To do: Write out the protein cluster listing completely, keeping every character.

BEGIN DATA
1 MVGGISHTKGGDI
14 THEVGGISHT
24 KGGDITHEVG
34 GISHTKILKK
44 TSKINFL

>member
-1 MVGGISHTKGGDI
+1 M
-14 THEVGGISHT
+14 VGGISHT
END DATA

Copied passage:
1 MVGGISHTKGGDI
14 THEVGGISHT
24 KGGDITHEVG
34 GISHTKILKK
44 TSKINFL

>member
-1 MVGGISHTKGGDI
+1 M
-14 THEVGGISHT
+14 VGGISHT